In 2015, when the Paris Climate Agreement was ratified, the world had a focal point – a goal around which to build action. The challenge was, how to communicate what this goal meant for the world, and Australia?
At Climateworks, we live and breathe evidence and quantification: We explained in 2015 that ‘limiting global warming to well below 2 degrees Celsius and pursuing efforts to limit it to 1.5 degrees’ as stated in the Paris Agreement, meant reaching net zero emissions by 2050.
At that stage ‘net zero emissions’ was not widely understood: Those working in climate change, government, analysis and related technical fields had begun using the term, but it wasn’t commonly used outside these areas. The term, however, had been central to our seminal 2014 report ‘Pathways to Deep Decarbonisation by 2050: How Australia can prosper in a low carbon world’, co-authored with ANU. But there was some heavy lifting to do if we were to help make the phrase and its meaning mainstream.
The year 2015 was also when I first started working in the communications team at Climateworks. I can remember extensive debate and conversations around whether we would say ‘net zero’ or ‘zero net’, as several peak bodies internationally were then calling it. Thrown into the mix were other terms like ‘carbon neutrality’. Understandably, there was concern that the general public were not only unfamiliar with net zero, they may not understand its significance.
‘Net zero emissions’ may seem just a phrase, but it’s a really important phrase. It articulates a reference point for global climate action, an explicit target for the strategies of business and the policies of governments. At a time of confusion about what needs to be achieved to address the climate crisis, it provided a clear baseline from which progress could be measured, opportunities evaluated and ambition increased.
As an organisation, we decided to act boldly. If ‘net zero’ was not yet well understood, we would help make it so. Our work was respected and had already been quoted in the development of both public and private sector decarbonisation pathways. We presented evidence to show pathways to a net zero emissions future and a safe climate, built confidence that solutions were not only available but economically sound. Over months and years, we increased understanding and use of the term net zero emissions amongst ever widening audiences. Five years on, the term has entered the mainstream vernacular.
Setting the bar continues to be a consistent theme in our work. In 2020, together with CSIRO, we released our next major report, Decarbonisation Futures: Solutions, actions and benchmarks for a net zero emissions Australia. New analysis modelled an ‘all-in’ scenario – which represented a large increase in ambition. In 2014 we’d found that Australia could reduce emissions by 50 per cent in 2030. By 2020, we saw that a 75 per cent reduction in emissions by 2030 was feasible, aligned with the more ambitious 1.5 degree goal of the Paris Agreement, which sees better outcomes for human health and biodiversity.
The Paris Agreement had committed signatories to limiting the rise in mean global temperature to ‘well below 2 degrees’, adding that limiting it to 1.5 degrees was ‘preferable’. Yet corporate and jurisdictional targets largely remained focused on 2 degrees. Given that a 2 degree target had also been central to our previous work, shifting our focus to 1.5 represented a major shift. But the data showed it was possible. So, in keeping with the intent of the Paris Agreement to continually ratchet ambitions, we reset the bar again.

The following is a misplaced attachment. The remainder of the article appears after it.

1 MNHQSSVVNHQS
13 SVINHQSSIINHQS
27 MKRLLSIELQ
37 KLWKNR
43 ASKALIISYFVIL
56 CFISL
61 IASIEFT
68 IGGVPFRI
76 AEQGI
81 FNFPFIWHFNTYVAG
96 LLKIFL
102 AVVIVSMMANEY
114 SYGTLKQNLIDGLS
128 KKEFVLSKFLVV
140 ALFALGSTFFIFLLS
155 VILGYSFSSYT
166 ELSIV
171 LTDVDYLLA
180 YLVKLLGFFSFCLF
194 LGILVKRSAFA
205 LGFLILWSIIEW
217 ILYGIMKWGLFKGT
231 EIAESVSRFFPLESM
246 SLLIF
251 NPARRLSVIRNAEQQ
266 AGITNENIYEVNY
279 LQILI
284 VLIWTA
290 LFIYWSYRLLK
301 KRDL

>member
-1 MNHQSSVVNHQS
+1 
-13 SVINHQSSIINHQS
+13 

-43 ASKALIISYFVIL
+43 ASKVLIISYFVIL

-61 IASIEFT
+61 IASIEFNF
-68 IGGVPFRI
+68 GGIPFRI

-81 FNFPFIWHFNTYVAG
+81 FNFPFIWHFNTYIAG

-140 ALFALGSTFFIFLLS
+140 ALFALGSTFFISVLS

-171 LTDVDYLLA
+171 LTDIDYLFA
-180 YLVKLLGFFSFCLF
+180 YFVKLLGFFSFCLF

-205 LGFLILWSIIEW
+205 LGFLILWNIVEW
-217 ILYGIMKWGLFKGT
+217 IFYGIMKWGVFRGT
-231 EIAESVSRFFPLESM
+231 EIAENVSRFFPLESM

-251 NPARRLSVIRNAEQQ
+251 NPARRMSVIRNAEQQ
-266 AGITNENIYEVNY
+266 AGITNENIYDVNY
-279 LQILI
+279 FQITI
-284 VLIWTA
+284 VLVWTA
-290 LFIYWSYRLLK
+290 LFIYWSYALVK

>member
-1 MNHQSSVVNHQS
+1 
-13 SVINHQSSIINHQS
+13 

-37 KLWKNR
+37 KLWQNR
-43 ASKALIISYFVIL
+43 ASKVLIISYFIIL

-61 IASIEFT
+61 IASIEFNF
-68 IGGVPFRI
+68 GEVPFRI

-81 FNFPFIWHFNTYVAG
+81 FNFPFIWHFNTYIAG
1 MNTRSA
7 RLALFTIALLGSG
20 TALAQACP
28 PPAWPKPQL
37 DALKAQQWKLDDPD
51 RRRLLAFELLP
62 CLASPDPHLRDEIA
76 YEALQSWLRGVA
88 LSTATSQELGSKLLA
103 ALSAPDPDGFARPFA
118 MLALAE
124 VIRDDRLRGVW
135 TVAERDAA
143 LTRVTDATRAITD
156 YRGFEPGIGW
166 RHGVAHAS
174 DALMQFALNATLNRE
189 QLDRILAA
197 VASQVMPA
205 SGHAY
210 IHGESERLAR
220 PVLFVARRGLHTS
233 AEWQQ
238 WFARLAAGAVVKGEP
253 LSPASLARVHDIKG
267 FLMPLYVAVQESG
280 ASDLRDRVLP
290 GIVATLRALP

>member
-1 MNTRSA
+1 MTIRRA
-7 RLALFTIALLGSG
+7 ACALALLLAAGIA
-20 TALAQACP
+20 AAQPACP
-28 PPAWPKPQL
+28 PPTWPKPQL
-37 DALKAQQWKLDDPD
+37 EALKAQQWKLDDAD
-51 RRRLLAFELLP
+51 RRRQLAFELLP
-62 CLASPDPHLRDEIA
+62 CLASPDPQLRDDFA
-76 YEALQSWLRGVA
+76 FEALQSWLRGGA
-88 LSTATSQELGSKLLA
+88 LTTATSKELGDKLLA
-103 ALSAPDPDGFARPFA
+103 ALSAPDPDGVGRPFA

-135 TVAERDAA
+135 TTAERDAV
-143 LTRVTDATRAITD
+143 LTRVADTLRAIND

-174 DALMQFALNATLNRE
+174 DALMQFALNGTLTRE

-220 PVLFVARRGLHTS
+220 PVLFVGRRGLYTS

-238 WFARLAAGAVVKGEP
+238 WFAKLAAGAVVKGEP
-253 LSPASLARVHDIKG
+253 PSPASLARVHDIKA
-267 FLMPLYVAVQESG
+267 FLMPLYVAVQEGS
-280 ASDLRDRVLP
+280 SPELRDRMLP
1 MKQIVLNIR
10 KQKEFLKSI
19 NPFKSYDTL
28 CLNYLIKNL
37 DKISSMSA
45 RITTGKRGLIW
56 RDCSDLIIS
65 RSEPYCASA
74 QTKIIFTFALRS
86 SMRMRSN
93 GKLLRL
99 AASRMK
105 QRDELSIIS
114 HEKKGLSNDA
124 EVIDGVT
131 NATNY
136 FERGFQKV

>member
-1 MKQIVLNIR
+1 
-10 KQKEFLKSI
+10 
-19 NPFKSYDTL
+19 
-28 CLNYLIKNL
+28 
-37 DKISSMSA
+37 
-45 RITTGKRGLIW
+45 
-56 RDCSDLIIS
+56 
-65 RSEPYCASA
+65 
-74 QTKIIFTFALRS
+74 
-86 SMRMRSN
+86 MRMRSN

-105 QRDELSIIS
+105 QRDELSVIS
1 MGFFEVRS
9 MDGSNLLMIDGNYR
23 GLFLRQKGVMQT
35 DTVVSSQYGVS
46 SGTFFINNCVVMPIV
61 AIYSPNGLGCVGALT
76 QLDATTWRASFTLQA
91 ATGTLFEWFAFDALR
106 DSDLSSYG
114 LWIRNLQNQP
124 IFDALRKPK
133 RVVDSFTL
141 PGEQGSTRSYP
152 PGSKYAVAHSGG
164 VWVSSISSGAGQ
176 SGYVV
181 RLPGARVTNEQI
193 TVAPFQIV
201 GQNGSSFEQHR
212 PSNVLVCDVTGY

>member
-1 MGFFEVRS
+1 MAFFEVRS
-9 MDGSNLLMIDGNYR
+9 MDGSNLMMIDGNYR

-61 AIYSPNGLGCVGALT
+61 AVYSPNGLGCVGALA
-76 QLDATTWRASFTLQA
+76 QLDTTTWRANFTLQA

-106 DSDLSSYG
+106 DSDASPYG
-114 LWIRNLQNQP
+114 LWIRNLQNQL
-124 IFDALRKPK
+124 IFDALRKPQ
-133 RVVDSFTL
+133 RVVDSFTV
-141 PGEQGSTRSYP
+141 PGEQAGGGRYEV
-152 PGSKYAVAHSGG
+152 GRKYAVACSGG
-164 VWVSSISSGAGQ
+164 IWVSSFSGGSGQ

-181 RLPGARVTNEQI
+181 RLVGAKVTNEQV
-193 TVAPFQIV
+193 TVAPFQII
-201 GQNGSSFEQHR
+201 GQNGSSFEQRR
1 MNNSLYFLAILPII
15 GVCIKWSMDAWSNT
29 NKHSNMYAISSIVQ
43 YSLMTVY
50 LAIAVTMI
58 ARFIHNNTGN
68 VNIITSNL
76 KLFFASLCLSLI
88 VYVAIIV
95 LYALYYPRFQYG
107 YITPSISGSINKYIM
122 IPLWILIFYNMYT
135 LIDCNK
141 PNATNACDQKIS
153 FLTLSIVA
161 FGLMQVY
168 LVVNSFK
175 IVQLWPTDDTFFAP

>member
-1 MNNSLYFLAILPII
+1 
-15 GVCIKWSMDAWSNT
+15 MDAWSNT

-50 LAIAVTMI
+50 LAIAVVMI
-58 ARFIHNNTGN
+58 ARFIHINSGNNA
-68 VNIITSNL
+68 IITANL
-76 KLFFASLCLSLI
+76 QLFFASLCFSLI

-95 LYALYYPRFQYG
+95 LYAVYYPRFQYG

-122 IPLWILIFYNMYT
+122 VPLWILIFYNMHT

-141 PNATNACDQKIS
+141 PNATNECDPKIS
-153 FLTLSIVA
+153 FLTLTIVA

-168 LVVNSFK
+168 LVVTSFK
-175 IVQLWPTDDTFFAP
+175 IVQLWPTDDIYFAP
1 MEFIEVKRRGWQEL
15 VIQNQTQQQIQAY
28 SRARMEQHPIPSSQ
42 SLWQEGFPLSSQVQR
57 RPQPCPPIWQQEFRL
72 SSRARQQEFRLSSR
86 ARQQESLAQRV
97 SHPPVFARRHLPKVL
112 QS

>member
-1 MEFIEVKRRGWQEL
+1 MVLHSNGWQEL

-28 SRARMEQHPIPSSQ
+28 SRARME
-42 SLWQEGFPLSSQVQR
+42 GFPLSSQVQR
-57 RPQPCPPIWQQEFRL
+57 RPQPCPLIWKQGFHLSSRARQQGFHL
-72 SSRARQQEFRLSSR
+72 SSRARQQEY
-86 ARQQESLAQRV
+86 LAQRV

Now, with the widely covered IPCC 6th Assessment report in August 2021 emphasising that every additional 0.5°C of warming is causing clearly discernible increases in the intensity and frequency of heatwaves, damaging rainfall, and droughts, the world can no longer reasonably argue a 2 degree case.
And as our CEO Anna Skarbek recently commented, when the Business Council of Australia came on board with this higher ambition, ‘the 1.5 degree pathway has become the new benchmark, not just the two degree one, and that makes it all move faster. We’ve seen the major international institutional investor groups now set that as their benchmark. The Science Based Trajectories initiative is rebasing everything to one point five.’
Since Decarbonisation Futures’ release, our work is again reaching far and wide. Our methodology and findings have been quoted in business planning, government commitments, and the media. In October 2021 alone, media mentions showed Climateworks reached a potential audience of 293 million people, with talk of 1.5 degrees featuring significantly. Amplification of our work through the media most recently culminated in a November piece by ABC News which translated Climateworks’ analysis by sector, to show how we can get to net zero emissions and keep temperature below 1.5 degrees.
Consistently, our work is ahead of public debate. We uncover what is possible, set the ambition and support it with evidence. This influences discussion, building confidence that converts to decisions and action. By leading the way, we have the evidence and pathways ready to run with as soon as others come on board.
We were able to demonstrate this with our Net Zero Momentum Tracker Corporate Action for 1.5 degrees report, which drew the attention of sector-specific media including a leading manufacturing publication. Our States and Territory Climate Action analysis prompted RenewEconomy to state ‘Climateworks Australia put out a great short report a couple of weeks ago showing that if the government simply reflected the emissions reductions already committed to by states and territories, we would be putting forward a 37-42 per cent emissions reduction target for 2030.’
At Climateworks, we’re working to continue setting the bar high. To stay up to date with our work, sign up for our newsletter.